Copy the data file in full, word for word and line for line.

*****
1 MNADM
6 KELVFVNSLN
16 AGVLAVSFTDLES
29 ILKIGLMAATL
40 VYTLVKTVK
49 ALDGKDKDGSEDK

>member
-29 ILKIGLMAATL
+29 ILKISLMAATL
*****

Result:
1 MNADM
6 KELVFVNSLN
16 AGVLAVSFTDLES
29 ILKIGLMAATL
40 VYTLVKTVK
49 ALDGKDKDGSEDK

>member
-29 ILKIGLMAATL
+29 ILKISLMAATL